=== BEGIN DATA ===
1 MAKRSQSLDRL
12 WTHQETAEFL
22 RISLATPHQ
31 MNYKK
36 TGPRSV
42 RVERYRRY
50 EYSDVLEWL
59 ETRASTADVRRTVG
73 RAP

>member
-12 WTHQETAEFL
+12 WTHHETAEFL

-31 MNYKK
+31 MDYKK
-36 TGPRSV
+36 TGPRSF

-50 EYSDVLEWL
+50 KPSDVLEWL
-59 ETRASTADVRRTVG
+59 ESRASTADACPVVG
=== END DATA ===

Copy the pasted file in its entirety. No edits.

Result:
1 MAKRSQSLDRL
12 WTHQETAEFL
22 RISLATPHQ
31 MNYKK
36 TGPRSV
42 RVERYRRY
50 EYSDVLEWL
59 ETRASTADVRRTVG
73 RAP

>member
-12 WTHQETAEFL
+12 WTHHETAEFL

-31 MNYKK
+31 MDYKK
-36 TGPRSV
+36 TGPRSF

-50 EYSDVLEWL
+50 KPSDVLEWL
-59 ETRASTADVRRTVG
+59 ESRASTADACPVVG